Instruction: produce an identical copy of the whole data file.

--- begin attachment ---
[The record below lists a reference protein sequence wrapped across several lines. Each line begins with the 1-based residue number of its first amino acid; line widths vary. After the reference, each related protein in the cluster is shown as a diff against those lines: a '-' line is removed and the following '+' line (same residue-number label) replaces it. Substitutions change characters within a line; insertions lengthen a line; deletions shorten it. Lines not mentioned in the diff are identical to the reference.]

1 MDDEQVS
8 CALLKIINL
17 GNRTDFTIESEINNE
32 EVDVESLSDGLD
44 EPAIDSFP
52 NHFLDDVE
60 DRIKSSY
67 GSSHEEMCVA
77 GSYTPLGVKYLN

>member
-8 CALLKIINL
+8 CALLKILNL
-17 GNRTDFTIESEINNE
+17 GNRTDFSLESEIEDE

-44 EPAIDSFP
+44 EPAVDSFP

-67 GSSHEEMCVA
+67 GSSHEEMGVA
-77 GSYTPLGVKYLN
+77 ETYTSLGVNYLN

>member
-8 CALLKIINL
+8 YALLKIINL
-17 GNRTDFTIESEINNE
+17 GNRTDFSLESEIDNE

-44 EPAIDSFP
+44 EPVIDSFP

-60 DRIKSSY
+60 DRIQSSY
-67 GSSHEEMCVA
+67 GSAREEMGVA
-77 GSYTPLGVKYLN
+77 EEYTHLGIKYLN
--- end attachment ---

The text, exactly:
[The record below lists a reference protein sequence wrapped across several lines. Each line begins with the 1-based residue number of its first amino acid; line widths vary. After the reference, each related protein in the cluster is shown as a diff against those lines: a '-' line is removed and the following '+' line (same residue-number label) replaces it. Substitutions change characters within a line; insertions lengthen a line; deletions shorten it. Lines not mentioned in the diff are identical to the reference.]

1 MDDEQVS
8 CALLKIINL
17 GNRTDFTIESEINNE
32 EVDVESLSDGLD
44 EPAIDSFP
52 NHFLDDVE
60 DRIKSSY
67 GSSHEEMCVA
77 GSYTPLGVKYLN

>member
-8 CALLKIINL
+8 CALLKILNL
-17 GNRTDFTIESEINNE
+17 GNRTDFSLESEIEDE

-44 EPAIDSFP
+44 EPAVDSFP

-67 GSSHEEMCVA
+67 GSSHEEMGVA
-77 GSYTPLGVKYLN
+77 ETYTSLGVNYLN

>member
-8 CALLKIINL
+8 YALLKIINL
-17 GNRTDFTIESEINNE
+17 GNRTDFSLESEIDNE

-44 EPAIDSFP
+44 EPVIDSFP

-60 DRIKSSY
+60 DRIQSSY
-67 GSSHEEMCVA
+67 GSAREEMGVA
-77 GSYTPLGVKYLN
+77 EEYTHLGIKYLN